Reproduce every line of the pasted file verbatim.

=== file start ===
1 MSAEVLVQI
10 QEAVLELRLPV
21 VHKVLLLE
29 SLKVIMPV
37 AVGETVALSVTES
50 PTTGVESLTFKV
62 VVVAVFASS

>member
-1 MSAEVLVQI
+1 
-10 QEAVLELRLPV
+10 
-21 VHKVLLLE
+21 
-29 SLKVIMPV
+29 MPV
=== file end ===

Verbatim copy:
1 MSAEVLVQI
10 QEAVLELRLPV
21 VHKVLLLE
29 SLKVIMPV
37 AVGETVALSVTES
50 PTTGVESLTFKV
62 VVVAVFASS

>member
-1 MSAEVLVQI
+1 
-10 QEAVLELRLPV
+10 
-21 VHKVLLLE
+21 
-29 SLKVIMPV
+29 MPV